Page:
“What would you like to contribute and be remembered for in medicine?”
It’s been six years since I applied to medical school. A lot has changed, but some things remain the same. Two years of medical school done and three years into my PhD, I am finally in a state of clarity. I know exactly what I want to go into, I know the type of physician I want to be, I know I want to stay in academia, and I know I want to be a physician scientist. But it wasn’t always this clear.
I recently heard that a medical school is asking applicants “What would you like to contribute and be remembered for in medicine?” on their secondary application. At first, I cringed. Half of my colleagues, both in medical school and in residency, still do not have a good answer to this question. I am not sure I do. Are you supposed to know how you want to be remembered when you start medical school? Are we supposed to know exactly what specialty we want to go into? Are they asking us if we want to be remembered as an empathetic patient advocating physician or are they asking if we want to be remembered for advancing the procedural toolbelt in a subspecialty like microvascular hand surgery?
This may be the most brilliant question I have ever heard from a school.
Let me explain.
When we started college, we all had a dream. A dream that we would graduate college and one day be a physician. Sure, some of us had hiccups and some joined the premed party late in their undergraduate career, but we all had a dream. A goal. The goal of getting into medical school to become a physician.
It was that goal that fueled us. That goal that drove our motivation. That goal that got us through the tough days and sleepless nights. That goal that pushed us to study for the MCAT even when it was summer.
Then came medical school, our focus: to do the best we can, become the best physicians we can be, do well on our licensing exams, and get into residency. But it is what happens after medical school and residency where this question takes shape.
What if we started medical school with the goal of how we want to be remembered in our respective field? What if we started medical school understanding how we want to contribute to advancing our field of medicine?
It is often the physicians committed to advancing their field that find the most satisfaction from the work they do. But, statistically speaking, most physicians practice clinical medicine with little to no involvement in basic science, clinical research, or one of the many physicians’ groups or specialty groups.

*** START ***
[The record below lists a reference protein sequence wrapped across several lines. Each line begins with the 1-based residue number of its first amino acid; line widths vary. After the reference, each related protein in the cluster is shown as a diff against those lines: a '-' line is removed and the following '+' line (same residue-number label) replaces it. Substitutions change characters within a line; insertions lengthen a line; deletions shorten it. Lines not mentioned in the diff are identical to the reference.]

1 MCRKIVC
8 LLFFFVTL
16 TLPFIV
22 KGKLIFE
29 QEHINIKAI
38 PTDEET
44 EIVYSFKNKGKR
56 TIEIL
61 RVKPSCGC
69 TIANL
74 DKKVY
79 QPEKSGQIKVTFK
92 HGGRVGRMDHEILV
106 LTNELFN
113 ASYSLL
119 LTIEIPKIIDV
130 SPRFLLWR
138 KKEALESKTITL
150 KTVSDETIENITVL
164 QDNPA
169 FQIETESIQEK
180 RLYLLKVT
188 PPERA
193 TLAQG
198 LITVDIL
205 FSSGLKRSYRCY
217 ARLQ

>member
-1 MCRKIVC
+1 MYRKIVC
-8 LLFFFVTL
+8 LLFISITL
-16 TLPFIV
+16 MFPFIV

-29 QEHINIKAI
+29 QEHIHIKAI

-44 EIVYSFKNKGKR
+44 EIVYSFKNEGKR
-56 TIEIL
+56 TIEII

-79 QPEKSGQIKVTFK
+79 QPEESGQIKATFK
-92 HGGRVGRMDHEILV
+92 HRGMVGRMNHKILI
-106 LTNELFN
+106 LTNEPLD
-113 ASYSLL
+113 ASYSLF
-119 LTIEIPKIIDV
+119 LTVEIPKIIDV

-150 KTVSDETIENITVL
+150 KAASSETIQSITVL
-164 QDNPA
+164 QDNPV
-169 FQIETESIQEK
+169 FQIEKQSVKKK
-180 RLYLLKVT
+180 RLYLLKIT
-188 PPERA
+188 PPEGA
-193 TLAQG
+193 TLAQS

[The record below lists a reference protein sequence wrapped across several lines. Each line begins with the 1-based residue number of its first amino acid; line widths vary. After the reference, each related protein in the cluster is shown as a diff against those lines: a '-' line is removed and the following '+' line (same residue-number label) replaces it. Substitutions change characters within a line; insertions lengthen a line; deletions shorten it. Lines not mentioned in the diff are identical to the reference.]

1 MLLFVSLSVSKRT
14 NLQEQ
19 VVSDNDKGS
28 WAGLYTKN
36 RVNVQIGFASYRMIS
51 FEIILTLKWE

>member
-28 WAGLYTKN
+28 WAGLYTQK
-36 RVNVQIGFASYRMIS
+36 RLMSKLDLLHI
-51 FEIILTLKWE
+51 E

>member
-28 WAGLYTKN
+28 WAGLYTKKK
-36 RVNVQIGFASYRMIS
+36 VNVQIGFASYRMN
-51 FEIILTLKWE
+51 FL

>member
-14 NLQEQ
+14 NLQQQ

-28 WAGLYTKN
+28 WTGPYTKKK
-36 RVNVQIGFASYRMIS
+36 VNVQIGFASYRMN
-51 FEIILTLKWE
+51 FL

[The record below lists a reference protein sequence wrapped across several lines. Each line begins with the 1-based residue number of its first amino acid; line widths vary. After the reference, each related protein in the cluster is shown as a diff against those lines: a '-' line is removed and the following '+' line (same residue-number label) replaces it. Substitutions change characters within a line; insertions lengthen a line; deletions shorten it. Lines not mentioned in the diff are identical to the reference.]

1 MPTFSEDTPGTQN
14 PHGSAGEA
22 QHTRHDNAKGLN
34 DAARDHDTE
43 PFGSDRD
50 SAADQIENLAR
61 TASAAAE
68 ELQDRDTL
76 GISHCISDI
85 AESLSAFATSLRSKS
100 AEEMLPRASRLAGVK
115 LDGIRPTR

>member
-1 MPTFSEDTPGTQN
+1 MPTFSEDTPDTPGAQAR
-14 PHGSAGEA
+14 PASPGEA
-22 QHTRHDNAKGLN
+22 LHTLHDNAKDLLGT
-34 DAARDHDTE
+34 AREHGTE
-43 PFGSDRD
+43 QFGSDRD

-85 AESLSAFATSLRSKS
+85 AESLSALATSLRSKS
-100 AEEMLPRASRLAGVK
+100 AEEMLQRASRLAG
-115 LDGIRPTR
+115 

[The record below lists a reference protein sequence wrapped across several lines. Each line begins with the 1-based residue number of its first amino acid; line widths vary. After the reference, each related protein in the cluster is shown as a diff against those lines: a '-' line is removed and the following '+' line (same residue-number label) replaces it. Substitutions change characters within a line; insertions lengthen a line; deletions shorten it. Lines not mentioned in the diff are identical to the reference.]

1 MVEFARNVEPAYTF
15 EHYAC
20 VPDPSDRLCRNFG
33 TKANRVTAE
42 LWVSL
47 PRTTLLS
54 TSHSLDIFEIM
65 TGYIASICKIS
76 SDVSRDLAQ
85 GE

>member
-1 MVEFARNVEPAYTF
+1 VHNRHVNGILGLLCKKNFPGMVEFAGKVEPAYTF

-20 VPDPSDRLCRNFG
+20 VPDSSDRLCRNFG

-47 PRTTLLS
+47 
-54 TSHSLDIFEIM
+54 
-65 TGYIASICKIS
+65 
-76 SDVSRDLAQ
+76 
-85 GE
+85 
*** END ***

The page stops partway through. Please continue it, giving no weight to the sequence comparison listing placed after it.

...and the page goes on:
I have written several pieces on burnout, depression, and suicide in the medical field because this is a systemic problem that can be fixed. But just like different organ systems play a role in the progression of systemic illnesses, so do different areas in medicine. Fixing the issue requires a multimodal approach. One solution I have yet to hear, stems from the question above.
If we can motivate physicians to once again find value in their work, we can help prevent and treat physician burnout.
Every residency and medical school should focus on teaching its students and trainees how to set goals for where they want to be in five years, articulate how they want to contribute to their field of medicine, and set goals for how they want to be remembered by their staff, in their field, and by their patients.
We entered a goal-oriented profession. A profession where we had to set goals, structure our future and plan to get to where we wanted to be. In our formative years, we trained ourselves to look to the future, worked towards a goal, and used this model of reinforcement to create a positive feedback loop when we got something we wanted.
Physicians should work to continue this track: To set goals and work to achieve them, even after medical school, residency, and fellowship. Here are some of the top things to consider:
Planning the Future
- Where do I want to be in 5 years?
- What current treatment modality is not working for my patients?
- How can I increase the efficacy of current treatments?
- What are new ways of treating a disease that has few treatment options?
- How can I be a better friend/husband/wife/father/mother to my family?
- What can I do to be a role model for my patients?
- How am I preventing disease in my own life?
- How do I want to contribute to my field of medicine?
- How do I want to be remembered in my field of medicine?
- What type of physician do I want to be known as?
- What type of coworker am I to my colleagues and the house staff?
- What do I want my patients to say about me?
There is a lot that can be changed in the medical profession. There are multiple methods to prevent burnout and increase physician satisfaction. I am not a physician yet, but by thinking about these issues now, I hope to start a dialogue to redirect the trajectory of the profession to foster a sustainable career with 100% physician satisfaction.
What questions are you asking yourself that influence the goals you want to accomplish in 5 years?
Frank Cusimano is a third-year medical student and third-year PhD candidate at AZCOM and Columbia University, respectively. He is the host of the Surviving Medicine Podcast and you can connect with him at his Blog, on Instagram, or on Twitter. Feel free to join the SurvivingMedicine Community of medical students and physicians. He is a 2018–19 Doximity Fellow.